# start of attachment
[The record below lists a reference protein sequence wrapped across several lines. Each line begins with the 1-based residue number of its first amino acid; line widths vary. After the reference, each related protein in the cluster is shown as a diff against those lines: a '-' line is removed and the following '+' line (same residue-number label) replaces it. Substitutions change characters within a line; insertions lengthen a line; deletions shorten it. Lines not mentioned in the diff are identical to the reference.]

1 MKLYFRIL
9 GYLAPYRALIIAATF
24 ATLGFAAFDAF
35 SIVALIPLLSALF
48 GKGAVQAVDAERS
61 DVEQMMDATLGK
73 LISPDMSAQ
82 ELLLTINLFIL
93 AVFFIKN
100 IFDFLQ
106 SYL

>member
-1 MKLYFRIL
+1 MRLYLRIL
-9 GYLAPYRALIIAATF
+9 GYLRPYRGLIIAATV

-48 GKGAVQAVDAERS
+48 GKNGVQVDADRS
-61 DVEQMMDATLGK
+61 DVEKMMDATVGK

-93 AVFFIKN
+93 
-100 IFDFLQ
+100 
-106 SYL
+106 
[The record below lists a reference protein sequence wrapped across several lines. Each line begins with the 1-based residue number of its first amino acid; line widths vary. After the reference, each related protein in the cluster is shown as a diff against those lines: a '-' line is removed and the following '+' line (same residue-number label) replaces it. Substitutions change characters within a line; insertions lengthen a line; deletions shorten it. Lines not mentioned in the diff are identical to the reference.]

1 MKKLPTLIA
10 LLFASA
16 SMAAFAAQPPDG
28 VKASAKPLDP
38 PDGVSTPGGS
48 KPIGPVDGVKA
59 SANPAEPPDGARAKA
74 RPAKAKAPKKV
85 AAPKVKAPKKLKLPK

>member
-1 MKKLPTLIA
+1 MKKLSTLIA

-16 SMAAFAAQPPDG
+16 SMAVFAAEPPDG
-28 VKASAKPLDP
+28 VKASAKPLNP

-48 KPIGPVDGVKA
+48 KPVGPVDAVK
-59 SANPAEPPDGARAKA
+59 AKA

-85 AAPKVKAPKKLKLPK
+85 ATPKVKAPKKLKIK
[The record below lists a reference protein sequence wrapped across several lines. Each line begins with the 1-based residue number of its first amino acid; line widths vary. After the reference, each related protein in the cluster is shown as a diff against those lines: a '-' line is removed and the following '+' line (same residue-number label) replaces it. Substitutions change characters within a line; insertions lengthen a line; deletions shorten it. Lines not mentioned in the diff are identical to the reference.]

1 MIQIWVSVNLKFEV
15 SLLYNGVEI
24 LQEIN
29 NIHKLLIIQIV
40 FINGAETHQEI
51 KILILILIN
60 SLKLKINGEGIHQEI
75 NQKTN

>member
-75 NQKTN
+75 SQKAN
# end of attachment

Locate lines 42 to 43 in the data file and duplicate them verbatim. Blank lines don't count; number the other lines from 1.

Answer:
+16 SMAVFAAEPPDG
-28 VKASAKPLDP